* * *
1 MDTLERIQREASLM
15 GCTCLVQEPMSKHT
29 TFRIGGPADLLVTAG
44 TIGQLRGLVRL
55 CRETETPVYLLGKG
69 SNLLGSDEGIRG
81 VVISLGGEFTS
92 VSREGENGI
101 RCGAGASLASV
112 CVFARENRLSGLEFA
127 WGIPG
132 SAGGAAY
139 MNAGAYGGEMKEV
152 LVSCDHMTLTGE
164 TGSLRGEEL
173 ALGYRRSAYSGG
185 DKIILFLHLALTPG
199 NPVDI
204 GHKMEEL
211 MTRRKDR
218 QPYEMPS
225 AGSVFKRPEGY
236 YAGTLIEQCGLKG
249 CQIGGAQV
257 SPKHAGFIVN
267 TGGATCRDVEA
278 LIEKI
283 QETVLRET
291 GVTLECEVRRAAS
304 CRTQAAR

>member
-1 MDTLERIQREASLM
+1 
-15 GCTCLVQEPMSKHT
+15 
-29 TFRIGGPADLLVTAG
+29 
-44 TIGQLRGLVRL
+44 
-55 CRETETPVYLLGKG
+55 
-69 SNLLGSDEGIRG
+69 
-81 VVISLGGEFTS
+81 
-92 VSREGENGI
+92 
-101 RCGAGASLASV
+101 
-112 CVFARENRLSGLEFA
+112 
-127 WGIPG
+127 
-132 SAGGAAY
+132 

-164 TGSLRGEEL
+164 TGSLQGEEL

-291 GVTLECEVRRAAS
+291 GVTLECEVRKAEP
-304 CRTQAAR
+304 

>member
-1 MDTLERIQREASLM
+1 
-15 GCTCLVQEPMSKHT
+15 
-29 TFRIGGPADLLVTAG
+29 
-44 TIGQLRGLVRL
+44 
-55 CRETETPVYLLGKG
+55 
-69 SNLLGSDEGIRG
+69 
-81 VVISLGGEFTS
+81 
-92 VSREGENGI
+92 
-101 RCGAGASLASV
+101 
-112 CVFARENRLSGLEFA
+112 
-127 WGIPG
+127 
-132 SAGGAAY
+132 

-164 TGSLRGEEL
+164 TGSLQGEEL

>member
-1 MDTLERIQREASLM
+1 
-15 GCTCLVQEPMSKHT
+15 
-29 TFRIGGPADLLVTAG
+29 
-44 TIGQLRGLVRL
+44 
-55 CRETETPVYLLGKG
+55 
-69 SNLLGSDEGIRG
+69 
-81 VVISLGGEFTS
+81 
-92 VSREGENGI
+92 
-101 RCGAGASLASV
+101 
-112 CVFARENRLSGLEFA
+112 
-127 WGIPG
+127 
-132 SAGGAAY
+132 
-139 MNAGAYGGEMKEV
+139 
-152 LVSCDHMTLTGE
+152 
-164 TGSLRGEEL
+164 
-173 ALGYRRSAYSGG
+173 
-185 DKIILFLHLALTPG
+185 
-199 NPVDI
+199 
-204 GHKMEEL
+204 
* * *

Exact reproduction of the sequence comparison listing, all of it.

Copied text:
1 MDTLERIQREASLM
15 GCTCLVQEPMSKHT
29 TFRIGGPADLLVTAG
44 TIGQLRGLVRL
55 CRETETPVYLLGKG
69 SNLLGSDEGIRG
81 VVISLGGEFTS
92 VSREGENGI
101 RCGAGASLASV
112 CVFARENRLSGLEFA
127 WGIPG
132 SAGGAAY
139 MNAGAYGGEMKEV
152 LVSCDHMTLTGE
164 TGSLRGEEL
173 ALGYRRSAYSGG
185 DKIILFLHLALTPG
199 NPVDI
204 GHKMEEL
211 MTRRKDR
218 QPYEMPS
225 AGSVFKRPEGY
236 YAGTLIEQCGLKG
249 CQIGGAQV
257 SPKHAGFIVN
267 TGGATCRDVEA
278 LIEKI
283 QETVLRET
291 GVTLECEVRRAAS
304 CRTQAAR

>member
-1 MDTLERIQREASLM
+1 
-15 GCTCLVQEPMSKHT
+15 
-29 TFRIGGPADLLVTAG
+29 
-44 TIGQLRGLVRL
+44 
-55 CRETETPVYLLGKG
+55 
-69 SNLLGSDEGIRG
+69 
-81 VVISLGGEFTS
+81 
-92 VSREGENGI
+92 
-101 RCGAGASLASV
+101 
-112 CVFARENRLSGLEFA
+112 
-127 WGIPG
+127 
-132 SAGGAAY
+132 

-164 TGSLRGEEL
+164 TGSLQGEEL

-291 GVTLECEVRRAAS
+291 GVTLECEVRKAEP
-304 CRTQAAR
+304 

>member
-1 MDTLERIQREASLM
+1 
-15 GCTCLVQEPMSKHT
+15 
-29 TFRIGGPADLLVTAG
+29 
-44 TIGQLRGLVRL
+44 
-55 CRETETPVYLLGKG
+55 
-69 SNLLGSDEGIRG
+69 
-81 VVISLGGEFTS
+81 
-92 VSREGENGI
+92 
-101 RCGAGASLASV
+101 
-112 CVFARENRLSGLEFA
+112 
-127 WGIPG
+127 
-132 SAGGAAY
+132 

-164 TGSLRGEEL
+164 TGSLQGEEL

>member
-1 MDTLERIQREASLM
+1 
-15 GCTCLVQEPMSKHT
+15 
-29 TFRIGGPADLLVTAG
+29 
-44 TIGQLRGLVRL
+44 
-55 CRETETPVYLLGKG
+55 
-69 SNLLGSDEGIRG
+69 
-81 VVISLGGEFTS
+81 
-92 VSREGENGI
+92 
-101 RCGAGASLASV
+101 
-112 CVFARENRLSGLEFA
+112 
-127 WGIPG
+127 
-132 SAGGAAY
+132 
-139 MNAGAYGGEMKEV
+139 
-152 LVSCDHMTLTGE
+152 
-164 TGSLRGEEL
+164 
-173 ALGYRRSAYSGG
+173 
-185 DKIILFLHLALTPG
+185 
-199 NPVDI
+199 
-204 GHKMEEL
+204 